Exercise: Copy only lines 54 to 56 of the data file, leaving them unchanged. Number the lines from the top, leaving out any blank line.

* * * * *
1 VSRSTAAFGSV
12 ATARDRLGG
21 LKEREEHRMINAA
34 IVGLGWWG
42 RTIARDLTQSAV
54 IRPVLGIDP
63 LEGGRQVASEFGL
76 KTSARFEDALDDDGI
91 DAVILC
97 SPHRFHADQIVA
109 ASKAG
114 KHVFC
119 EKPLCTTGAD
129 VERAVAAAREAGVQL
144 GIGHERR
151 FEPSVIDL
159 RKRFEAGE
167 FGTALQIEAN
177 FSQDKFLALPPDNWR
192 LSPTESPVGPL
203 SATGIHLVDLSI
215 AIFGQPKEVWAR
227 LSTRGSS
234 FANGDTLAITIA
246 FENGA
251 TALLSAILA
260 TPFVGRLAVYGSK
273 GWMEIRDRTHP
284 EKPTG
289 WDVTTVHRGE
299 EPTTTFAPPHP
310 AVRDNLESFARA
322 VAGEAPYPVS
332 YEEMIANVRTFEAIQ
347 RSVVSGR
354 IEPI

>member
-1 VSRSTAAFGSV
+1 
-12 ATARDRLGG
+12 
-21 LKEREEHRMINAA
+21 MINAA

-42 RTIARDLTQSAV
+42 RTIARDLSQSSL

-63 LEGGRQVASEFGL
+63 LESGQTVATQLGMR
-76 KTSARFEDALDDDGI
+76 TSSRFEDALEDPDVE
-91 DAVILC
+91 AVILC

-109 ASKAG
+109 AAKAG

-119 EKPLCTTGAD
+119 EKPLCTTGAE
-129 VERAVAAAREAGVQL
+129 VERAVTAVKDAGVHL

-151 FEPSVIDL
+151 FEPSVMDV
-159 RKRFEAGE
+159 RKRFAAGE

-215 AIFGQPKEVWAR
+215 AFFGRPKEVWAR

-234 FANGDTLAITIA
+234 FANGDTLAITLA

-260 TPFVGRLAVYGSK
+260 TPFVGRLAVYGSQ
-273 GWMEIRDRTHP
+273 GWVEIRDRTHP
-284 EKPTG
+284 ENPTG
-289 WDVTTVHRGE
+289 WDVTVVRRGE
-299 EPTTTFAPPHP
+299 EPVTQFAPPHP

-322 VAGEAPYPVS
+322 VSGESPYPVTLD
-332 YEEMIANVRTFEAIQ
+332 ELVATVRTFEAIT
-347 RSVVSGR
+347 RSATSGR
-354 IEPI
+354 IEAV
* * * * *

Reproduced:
-119 EKPLCTTGAD
+119 EKPLCTTGAE
-129 VERAVAAAREAGVQL